Devotional art provides much to contemplate at Gianguan Auctions, June 25
NEW YORK – Gianguan Auctions will host a special Devotional Art online auction on Saturday, June 25, beginning at 10 am Eastern time. The 124-lot sale will feature a collection of bronze, ceramic and jade statutes as well as works of art. Absentee and Internet live bidding will be available through LiveAuctioneers.
Leading the sale is a 15th-century Korean Joseon dynasty gilt bronze seated figure that depicts the Buddha Amitabha, known as the Buddha of eternal life. Seated in the vajraparyankasana position with hands reflecting the dhyana mudra, a pose that assists the mind to enter a meditative state, the Buddha Amitabha’s serene face is detailed with downcast eyes, long pendulous earlobes and tightly coiled hairs. The usnisha, a three-dimensional oval crown of hair often seen atop the head of the Buddha, is surmounted by a round jewel with a hollow interior.
The Buddha Amitabha assures personal salvation and rebirth in his realm, the Western Paradise, also known as the Western Pure Land, by means of the faithful evoking his name with great reverence. This particular example of the Buddha Amitabha measures more than eight inches tall and is estimated at $4,000-$5,000.
Another Buddha, this one rendered in carved jade, one of the hardest stones to work, also finds a niche in the sale. The Chinese Tang dynasty jade is a Shakyamuni shown seated on a double-lotus throne and framed by a flame-shaped mandorla. Loose robes drape its body, and its right hand raised in the Abhaya mudra position and its left hand in the Varda mudra position.
The Buddha’s face has a meditative expression beneath the domed ushnisha, and is framed by long pendulous earlobes and an arch-form nimbus radiating behind the head, flanked by five seated bodhisattvas. On the back of the mandorla is another carved Bodhisattva, seated and draped in loose overlapping sashes. The high-relief jade carving is estimated at $10,000-$20,000.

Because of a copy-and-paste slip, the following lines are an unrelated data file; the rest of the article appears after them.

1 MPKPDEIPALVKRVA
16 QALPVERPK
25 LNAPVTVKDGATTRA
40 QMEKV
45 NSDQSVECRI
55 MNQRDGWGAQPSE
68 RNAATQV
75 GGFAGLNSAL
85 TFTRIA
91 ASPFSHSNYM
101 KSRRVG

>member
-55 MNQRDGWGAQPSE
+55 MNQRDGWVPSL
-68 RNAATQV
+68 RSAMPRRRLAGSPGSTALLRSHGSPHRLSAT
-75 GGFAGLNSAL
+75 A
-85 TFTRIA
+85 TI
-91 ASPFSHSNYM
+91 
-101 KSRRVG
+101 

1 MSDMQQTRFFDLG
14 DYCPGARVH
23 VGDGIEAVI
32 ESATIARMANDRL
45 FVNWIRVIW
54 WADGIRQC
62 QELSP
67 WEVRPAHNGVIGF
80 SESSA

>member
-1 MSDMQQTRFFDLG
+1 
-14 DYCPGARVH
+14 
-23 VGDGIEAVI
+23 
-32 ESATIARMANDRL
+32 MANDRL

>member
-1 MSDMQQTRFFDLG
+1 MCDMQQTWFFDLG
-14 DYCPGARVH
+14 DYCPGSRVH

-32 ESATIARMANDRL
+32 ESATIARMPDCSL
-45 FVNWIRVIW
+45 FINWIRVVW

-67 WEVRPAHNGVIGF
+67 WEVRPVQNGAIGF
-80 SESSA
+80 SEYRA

Another work laden with religious symbolism is Lot 29, a gilt bronze seated figure of Guanyin. It is cast seated in padmasana, or the Lotus pose, with a serene expression and downcast eyes. It wears an openwork crown centered with a seated Amitabha Buddha, and the base is incised with a double-vajra. It is estimated at $8,000-$15,000.
Scholars and artists hit the high points in calligraphy and paintings. Among the strongest entries in this section of the June 25 auction is Autumn Landscape, a 1964 work by Qian Songyan. Against a backdrop of towering peaks and red leaves, Qian meticulously established the new spiritual outlook and cultural pursuit of contemporary Chinese landscape painters. Autumn Landscape is estimated at $40,000-$50,000.
Zhang Daqian, the most adept Chinese artist of the 20th century and one of its most prolific, is represented by High in the Mountains, an ink and color scroll from 1945. With towering peaks shrouded in clouds and depicting a view of scholars in seclusion, it captures Zhang’s pursuit of the inner world. It carries an estimate of $60,000-$80,000.
Together with Emperor Kangxi’s jade seal (est. $15,000-$20,000); a Tianhuang Buddhist square seal sculpted with images of a lion and two cubs (est. $5,000-$6,000); and a wide selection of Tianqi lacquer boxes from private collectors, the June 25 sale should delight bidders across the board.
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